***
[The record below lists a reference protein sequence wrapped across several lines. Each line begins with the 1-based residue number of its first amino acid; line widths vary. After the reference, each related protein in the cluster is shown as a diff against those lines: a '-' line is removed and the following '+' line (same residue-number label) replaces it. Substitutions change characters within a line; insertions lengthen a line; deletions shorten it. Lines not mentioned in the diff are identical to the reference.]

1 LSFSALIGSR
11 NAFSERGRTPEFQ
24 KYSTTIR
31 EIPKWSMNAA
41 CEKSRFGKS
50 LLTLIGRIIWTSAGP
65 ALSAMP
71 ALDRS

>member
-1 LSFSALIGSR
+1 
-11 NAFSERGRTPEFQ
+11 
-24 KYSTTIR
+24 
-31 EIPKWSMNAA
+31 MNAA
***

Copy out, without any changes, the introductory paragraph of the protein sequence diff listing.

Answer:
[The record below lists a reference protein sequence wrapped across several lines. Each line begins with the 1-based residue number of its first amino acid; line widths vary. After the reference, each related protein in the cluster is shown as a diff against those lines: a '-' line is removed and the following '+' line (same residue-number label) replaces it. Substitutions change characters within a line; insertions lengthen a line; deletions shorten it. Lines not mentioned in the diff are identical to the reference.]